Science and Technology

How an engaged university approaches environmental stewardship


by Eric Gorton

 

During the past five years, JMU staff, faculty and students have started a robust composting program, ramped up environmental stewardship education and implemented a bicycle-pedestrian master plan.

Those are just some of the accomplishments Dr. C. J. Hartman will be including in a report on the university's environmental stewardship progress under the goals stated in its first ever five-year environmental stewardship action plan.

ESAP 2011-2015 Highlights

  • 53 environment/sustainability research grants were  externally-funded totaling $5,787,830.
  • Three cohorts of faculty participants representing seven colleges and 18 programs completed sustainability-enhanced course re-design  in diverse areas such as dance, physics and foreign languages .
  • Environmental stewardship learning outcomes and a corresponding assessment were developed for the undergraduate student population.
  • A composting program began, and 13 percent of campus waste was composted last year.

And while JMU's Office of Environmental Stewardship and Sustainability works on that recap with a variety of on-campus partners, it is also hard at work drafting the next plan for 2016-2020.

"JMU will issue a progress report for the 2011-2015 plan, and we're going to create the next environmental stewardship action plan, which will correspond to the university's new strategic plan," said Hartman, executive director of the Office of Environmental Stewardship and Sustainability.

The challenge of the new plan will be building on the past actions. "We had a list of objectives in the first plan, many from the 2007 JMU President's Commission, and now we need to go beyond that. We need to face some of the harder questions," said Hartman.

Achievements, Hartman said, will depend not only on changes in operations, many of which are being implemented via green building, but the personal choices everyone in the JMU community makes, from thinking critically about the role of environmental stewardship in their lives to choosing to conduct environment-focused research and service learning projects.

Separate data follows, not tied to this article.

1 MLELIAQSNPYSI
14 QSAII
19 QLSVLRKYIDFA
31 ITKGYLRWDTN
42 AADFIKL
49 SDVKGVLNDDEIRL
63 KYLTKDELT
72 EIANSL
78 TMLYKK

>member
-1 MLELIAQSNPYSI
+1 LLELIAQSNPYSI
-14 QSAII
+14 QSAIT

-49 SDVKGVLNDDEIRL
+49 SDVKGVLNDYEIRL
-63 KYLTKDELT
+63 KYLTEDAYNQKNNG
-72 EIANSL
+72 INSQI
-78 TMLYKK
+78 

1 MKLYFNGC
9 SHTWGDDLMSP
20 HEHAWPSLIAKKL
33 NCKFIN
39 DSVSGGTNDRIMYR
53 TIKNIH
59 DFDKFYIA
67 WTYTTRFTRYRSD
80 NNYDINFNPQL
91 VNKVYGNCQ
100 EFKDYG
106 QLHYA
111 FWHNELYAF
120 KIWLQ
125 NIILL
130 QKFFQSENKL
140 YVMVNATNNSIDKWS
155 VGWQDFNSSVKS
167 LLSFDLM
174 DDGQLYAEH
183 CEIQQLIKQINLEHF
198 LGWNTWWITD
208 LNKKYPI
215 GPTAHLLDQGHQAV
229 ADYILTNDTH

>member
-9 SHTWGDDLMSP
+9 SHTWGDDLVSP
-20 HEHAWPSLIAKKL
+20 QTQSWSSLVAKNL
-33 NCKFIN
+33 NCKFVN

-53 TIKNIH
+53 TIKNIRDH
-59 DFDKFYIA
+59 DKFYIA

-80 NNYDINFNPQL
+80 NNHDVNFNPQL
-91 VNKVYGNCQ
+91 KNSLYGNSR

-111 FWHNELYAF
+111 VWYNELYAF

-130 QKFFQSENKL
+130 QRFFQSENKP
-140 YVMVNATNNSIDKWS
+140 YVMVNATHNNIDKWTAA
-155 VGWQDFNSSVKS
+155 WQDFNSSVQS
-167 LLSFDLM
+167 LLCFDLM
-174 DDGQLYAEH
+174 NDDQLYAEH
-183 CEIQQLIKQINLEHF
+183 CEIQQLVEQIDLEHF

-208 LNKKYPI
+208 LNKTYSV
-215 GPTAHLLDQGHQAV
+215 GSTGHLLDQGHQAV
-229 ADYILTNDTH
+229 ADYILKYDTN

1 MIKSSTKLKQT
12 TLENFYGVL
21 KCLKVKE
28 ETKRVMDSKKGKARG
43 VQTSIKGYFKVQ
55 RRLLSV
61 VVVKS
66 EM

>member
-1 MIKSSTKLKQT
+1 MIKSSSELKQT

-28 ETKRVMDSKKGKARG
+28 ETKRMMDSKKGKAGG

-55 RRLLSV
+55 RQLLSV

While university policies and practices are important, individual staff, faculty and students have been, and will continue to be, the critical contributors to environmental stewardship. "We're seeing more faculty members integrate environmental stewardship using campus as a living laboratory," Hartman said. "How can we use the campus to advance students' knowledge and reasoning skills related to environmental stewardship and have the work contribute to campus sustainability as well? The campus has launched an environmental stewardship tour with examples of possibilities and a request process to facilitate connecting facilities and environmental stewardship research and education."

The 2011-2015 ESAP had three main goals:

  • To minimize materials impact, emissions, toxins, solid waste and consumption
  • Conserve, steward and restore natural systems
  • Advance environmental literacy and engagement through research, education and community programs.

"Accomplishments are very well represented in many different units across the university,” Hartman said. "You can see contributions from every division, and certainly areas that have engaged in a way that demonstrates progress, such as Facilities Management's storm water management grant work with the community and the transformation of the East Campus Hillside into a learning space that is managed as an ecosystem.

"The next plan should be balanced with commitments across areas of the university and should match our priorities as a university, such as being the model of the engaged university."

Published: Tuesday, October 13, 2015

Last Updated: Thursday, October 20, 2016

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